Introduction and Rationale:

The internet and the Social and Participatory Web, as a growing phenomenon in our society, is increasingly influencing the way people work, socialise, bank and shop, to name a few. As it enters our household and workplace, what does it mean to Education? And more concretely, what impact should it have on Learning, Teaching and Assessment?

This module aims to discuss such questions and provide an introduction to learning design methodologies in connection to key digital literacies.  In doing so, it places an emphasis on the design of learning contexts rather than of content, “the activity-rich, interaction-rich and culturally rich learning environments that the use of technology is making possible and where new principles and practices apply” (Dias Figueiredo, 2005, p.127).

This module is designed to extend participants’ understanding of learning design in connection with the opportunities and challenges posed by the Social and Participatory Web, and thus equip them with the necessary know-how to harness technologies for the 21st century classroom.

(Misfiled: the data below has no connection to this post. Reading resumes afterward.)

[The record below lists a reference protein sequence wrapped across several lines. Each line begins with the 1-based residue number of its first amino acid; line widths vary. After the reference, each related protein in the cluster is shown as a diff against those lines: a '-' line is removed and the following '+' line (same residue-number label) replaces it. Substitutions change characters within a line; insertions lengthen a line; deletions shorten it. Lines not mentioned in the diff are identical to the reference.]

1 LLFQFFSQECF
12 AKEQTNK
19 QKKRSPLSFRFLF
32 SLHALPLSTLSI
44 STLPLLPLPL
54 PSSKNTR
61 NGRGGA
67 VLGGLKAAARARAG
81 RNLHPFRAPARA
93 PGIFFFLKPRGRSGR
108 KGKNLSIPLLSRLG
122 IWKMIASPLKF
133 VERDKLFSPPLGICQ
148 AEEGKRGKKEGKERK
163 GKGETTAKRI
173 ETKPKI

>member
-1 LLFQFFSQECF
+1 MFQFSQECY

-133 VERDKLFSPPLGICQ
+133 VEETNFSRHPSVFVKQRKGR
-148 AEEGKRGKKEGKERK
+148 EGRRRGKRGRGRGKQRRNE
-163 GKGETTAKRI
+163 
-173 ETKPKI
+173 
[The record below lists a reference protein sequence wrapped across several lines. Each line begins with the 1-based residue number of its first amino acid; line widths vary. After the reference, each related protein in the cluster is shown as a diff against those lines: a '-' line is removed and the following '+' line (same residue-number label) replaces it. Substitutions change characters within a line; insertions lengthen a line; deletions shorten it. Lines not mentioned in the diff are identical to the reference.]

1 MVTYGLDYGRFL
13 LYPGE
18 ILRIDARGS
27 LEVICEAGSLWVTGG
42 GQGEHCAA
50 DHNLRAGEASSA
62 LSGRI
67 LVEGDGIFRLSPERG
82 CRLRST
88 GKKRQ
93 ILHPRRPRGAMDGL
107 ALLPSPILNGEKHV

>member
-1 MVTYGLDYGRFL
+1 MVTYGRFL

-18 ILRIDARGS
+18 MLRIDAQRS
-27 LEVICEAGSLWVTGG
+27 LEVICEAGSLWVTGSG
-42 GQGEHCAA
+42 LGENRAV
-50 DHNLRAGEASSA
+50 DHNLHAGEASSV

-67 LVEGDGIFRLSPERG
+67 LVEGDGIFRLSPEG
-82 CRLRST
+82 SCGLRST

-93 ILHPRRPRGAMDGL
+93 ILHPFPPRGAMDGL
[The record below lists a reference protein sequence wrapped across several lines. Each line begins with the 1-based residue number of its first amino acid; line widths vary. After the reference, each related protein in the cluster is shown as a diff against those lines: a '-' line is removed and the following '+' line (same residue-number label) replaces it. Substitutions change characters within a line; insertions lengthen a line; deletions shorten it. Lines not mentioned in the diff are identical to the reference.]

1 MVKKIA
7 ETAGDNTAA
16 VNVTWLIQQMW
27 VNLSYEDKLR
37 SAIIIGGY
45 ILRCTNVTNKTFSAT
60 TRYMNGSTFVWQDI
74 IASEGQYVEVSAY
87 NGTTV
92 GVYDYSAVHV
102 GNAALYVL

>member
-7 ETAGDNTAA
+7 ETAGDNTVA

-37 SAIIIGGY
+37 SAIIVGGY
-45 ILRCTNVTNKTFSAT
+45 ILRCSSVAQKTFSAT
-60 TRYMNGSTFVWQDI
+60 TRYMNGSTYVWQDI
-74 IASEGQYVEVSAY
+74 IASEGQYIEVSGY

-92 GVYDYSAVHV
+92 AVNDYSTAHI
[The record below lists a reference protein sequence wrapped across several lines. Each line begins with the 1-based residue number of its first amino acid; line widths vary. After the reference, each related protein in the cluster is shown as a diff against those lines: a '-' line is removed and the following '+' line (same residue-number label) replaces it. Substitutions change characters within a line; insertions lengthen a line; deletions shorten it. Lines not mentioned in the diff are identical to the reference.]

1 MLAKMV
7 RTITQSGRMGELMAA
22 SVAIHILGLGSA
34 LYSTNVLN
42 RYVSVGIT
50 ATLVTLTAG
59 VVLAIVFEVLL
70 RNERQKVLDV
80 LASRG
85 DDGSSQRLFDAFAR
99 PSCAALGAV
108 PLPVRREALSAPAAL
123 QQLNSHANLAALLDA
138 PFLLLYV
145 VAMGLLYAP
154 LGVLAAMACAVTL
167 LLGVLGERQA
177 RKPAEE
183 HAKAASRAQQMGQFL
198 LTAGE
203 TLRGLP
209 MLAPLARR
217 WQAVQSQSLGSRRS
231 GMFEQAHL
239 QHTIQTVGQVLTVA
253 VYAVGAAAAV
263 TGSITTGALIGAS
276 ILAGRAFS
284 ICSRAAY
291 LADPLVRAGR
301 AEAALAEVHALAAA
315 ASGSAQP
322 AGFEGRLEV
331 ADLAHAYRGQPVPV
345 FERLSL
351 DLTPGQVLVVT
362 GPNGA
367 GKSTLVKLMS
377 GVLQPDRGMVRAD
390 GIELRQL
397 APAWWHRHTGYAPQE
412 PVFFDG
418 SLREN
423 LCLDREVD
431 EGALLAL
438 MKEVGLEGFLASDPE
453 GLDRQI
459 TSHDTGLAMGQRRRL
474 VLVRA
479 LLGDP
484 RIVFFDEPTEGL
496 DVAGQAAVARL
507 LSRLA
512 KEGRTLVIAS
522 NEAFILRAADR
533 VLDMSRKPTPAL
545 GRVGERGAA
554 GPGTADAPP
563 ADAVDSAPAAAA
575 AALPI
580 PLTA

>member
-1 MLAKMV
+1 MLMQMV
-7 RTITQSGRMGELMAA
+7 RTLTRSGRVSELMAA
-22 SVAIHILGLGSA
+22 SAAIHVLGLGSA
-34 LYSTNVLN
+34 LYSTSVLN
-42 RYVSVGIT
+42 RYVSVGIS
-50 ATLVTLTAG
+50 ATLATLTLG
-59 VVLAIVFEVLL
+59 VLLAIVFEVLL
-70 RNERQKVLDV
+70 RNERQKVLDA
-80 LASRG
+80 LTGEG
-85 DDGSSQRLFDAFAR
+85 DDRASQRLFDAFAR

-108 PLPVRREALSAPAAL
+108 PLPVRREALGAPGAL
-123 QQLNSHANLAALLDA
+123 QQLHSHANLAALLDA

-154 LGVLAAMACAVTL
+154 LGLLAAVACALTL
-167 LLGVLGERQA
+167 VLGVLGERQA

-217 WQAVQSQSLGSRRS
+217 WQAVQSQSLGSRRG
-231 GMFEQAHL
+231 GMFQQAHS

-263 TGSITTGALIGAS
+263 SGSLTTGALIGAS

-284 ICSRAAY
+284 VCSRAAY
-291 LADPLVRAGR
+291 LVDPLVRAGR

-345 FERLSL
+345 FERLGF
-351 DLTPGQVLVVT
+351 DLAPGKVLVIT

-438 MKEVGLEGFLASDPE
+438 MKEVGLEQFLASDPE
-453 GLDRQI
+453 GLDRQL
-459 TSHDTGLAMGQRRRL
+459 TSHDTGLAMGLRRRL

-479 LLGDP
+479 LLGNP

Learning Outcomes:

The main intended outcome is that participants will be able to engage with key literature in the field of Technology Enhanced Learning and effectively apply it to their own practice. Participants will:

  • Critically compare their own ideas about Learning and Teaching with the Social and Participatory Web with those of the literature
  • Examine the implications of using the Social and Participatory Web in their Teaching practice
  • Demonstrate a practical understanding of the use of the Social and Participatory Web for their own Learning, Teaching and Assessment strategies
  • Design contexts for Learning

 

My greatest challenge, as usual, is to find ways to engage students in both the discussions I want them to have and the activities I want them to take part in. I have been putting together a draft of activities for each session … but have now reached a point I need a new pair of eyes to look at it and give me feedback:

  • do you think I am adding too much or too little?
  • are the topics proposed relevant?
  • are the activities too easy or too hard?